In an embodiment, such as the embodiment shown in FIGS. 2A and 2B, the hard stops 222, 225, 252, and 255 may comprise metal protrusions that stick out and hit each other when housings 210 and 240 extend to surround the tubular 202. For example, hard stop 222 on upper end 220 of the first housing 210 may hit the hard stop 252 on upper end 250 of the second housing 240, and hard stop 225 on lower end 223 of the first housing 210 may hit the hard stop 255 on lower end 253 of the second housing 240. In such an embodiment, the bushings 221, 251, 224, 254 may cushion the tubular 202 between the first housing 210 and the second housing 240.

In an embodiment, as the first housing 210 and second housing 240 extend toward the tubular 202, tubular-contact assemblies 230 and 260 may contact the tubular wall 215 of tubular 202 before the bushings 221, 224, 251, 254 contact the tubular wall 215, before the hard stops 222, 225, 252, and 255 make contact, or combinations thereof. In an embodiment, one or more of the tubular-contact assemblies 230 and 260 may comprise a mechanical resonance frequency which is outside the frequency bandwidth of the acoustic signal. For example, the mechanical resonance frequency may be above and/or below the frequency bandwidth of the acoustic signal.

FIG. 2B shows the PBASR apparatus 200 may have components which retract so that the tubular wall 215 of tubular 202 is not contacted. The first actuator 226 may retract for a desired amount, for example, such that end 218 of rod member 216 abuts flange 228 of the first actuator 226. The second actuator 256 may retract a desired amount, for example, such that end 248 of rod member 246 abuts flange 258 of the second actuator 256. When the first actuator 226 retracts a desired amount, the first housing 210 moves away from the tubular wall 215 of the tubular 202. When the second actuator 256 retracts a desired amount, the second housing 240 moves away from the tubular wall 215 of the tubular 202. In an embodiment, a space is created between the first housing 210 and the second housing 240 when the first actuator 226 retracts, when the second actuator retracts 256, or combinations thereof. In an embodiment, the space may accommodate a movement of the tubular 202, a movement of wellbore operating equipment (e.g., a tool, a device, a coupling or connection such as a flange or collar, or combinations thereof) through the enclosure 270 of the PBASR apparatus 200, or combinations thereof. In an embodiment, moving wellbore operating equipment may comprise inserting a wellbore device into the wellbore past the tubular-contact assembly 230 and/or tubular-contact assembly 260.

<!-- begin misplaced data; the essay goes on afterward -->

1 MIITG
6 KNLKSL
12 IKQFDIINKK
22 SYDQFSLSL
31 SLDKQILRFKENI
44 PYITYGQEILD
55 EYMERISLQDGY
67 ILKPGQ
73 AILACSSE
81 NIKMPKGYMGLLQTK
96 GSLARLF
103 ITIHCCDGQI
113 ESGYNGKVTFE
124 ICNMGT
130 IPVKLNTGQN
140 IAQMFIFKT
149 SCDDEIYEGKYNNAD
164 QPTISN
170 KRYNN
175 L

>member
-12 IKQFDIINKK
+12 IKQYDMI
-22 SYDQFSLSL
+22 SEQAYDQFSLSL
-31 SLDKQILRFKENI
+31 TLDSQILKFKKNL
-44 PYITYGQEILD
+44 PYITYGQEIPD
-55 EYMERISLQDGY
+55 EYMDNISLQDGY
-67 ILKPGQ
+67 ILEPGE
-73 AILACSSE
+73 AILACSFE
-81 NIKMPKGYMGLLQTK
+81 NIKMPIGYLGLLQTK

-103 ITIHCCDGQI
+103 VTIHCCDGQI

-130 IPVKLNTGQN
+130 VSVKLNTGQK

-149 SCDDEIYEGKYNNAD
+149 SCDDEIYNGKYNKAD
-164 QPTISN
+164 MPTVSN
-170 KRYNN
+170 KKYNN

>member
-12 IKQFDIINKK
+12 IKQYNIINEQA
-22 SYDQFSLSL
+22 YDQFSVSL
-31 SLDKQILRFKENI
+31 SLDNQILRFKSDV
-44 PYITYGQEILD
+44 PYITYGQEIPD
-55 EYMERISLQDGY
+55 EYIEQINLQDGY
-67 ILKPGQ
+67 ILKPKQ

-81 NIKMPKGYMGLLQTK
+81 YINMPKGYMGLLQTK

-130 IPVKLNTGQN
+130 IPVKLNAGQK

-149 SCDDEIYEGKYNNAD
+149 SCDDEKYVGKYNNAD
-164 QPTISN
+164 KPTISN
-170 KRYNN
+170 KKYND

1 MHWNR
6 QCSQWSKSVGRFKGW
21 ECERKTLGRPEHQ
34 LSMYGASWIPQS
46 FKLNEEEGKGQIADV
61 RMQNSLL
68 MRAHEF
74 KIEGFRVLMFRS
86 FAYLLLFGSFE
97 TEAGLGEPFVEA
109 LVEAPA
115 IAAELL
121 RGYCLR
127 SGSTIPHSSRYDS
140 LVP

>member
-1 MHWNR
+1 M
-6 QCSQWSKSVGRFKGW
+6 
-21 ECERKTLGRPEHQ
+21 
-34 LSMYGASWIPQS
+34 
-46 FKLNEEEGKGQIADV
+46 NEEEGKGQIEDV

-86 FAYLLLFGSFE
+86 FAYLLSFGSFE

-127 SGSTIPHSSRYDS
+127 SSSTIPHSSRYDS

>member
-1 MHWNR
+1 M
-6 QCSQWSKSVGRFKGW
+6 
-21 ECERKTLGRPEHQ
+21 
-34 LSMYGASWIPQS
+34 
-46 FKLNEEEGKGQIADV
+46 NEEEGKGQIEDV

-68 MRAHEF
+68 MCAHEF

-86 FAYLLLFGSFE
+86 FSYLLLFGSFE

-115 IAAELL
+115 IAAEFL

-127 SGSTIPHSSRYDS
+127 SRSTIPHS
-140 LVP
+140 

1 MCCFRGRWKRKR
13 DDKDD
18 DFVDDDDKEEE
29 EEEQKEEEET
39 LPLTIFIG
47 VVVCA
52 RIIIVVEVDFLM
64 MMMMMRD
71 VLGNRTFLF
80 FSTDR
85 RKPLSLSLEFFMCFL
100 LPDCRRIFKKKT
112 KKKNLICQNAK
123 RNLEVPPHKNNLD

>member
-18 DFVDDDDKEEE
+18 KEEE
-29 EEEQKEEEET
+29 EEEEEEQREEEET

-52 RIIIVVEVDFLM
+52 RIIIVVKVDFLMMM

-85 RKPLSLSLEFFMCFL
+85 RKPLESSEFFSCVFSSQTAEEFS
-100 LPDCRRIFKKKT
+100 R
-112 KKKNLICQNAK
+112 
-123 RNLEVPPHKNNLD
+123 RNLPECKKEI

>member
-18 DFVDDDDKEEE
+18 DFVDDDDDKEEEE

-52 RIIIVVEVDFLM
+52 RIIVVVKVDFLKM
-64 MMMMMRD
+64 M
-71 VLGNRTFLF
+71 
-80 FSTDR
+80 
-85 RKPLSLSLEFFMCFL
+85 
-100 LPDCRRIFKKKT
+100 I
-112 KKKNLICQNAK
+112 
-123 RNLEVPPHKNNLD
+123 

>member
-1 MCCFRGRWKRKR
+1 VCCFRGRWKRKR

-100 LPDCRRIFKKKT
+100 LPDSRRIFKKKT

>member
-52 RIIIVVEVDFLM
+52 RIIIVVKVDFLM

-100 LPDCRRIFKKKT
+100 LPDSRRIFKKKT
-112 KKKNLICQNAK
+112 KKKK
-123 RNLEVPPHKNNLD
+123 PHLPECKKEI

In operation, the PBASR apparatus 200 may extend and retract the housings 210 and 240 along the axis 206 (e.g., which may be perpendicular to the longitudinal axis 204 of the tubular 202) to move the PBASR apparatus 200 to and from an extended position (see FIG. 2A), a retracted position (see FIG. 2B), or positions in between. When the housings 210 and 240 of the PBASR apparatus 200 are in the retracted position, the tubular 202 may move freely through the PBASR apparatus 200 (e.g., between the housings 210 and 240 and through flanges 272 and 273), and wellbore operations, such as movement of the tubular 202 within the wellbore or insertion of a wellbore device, may occur. When the housings 210 and 240 of the PBASR apparatus 200 are in the extended position, the wall 215 of the tubular 202 is contacted with one or more of the bushings 221, 251, 224, 254, the tubular-contact assembly 230, and the tubular-contact assembly 260. In embodiments, the tubular-contact assembly 230 may contact the tubular wall 215 of the tubular 202 before one or more of the bushings 221 and 224 contact the tubular wall 215 of the tubular 202. Likewise, the tubular-contact assembly 260 may contact the tubular wall 216 of the tubular 202 before one or more of the bushings 251 and 254 contact the tubular wall 215 of the tubular 202.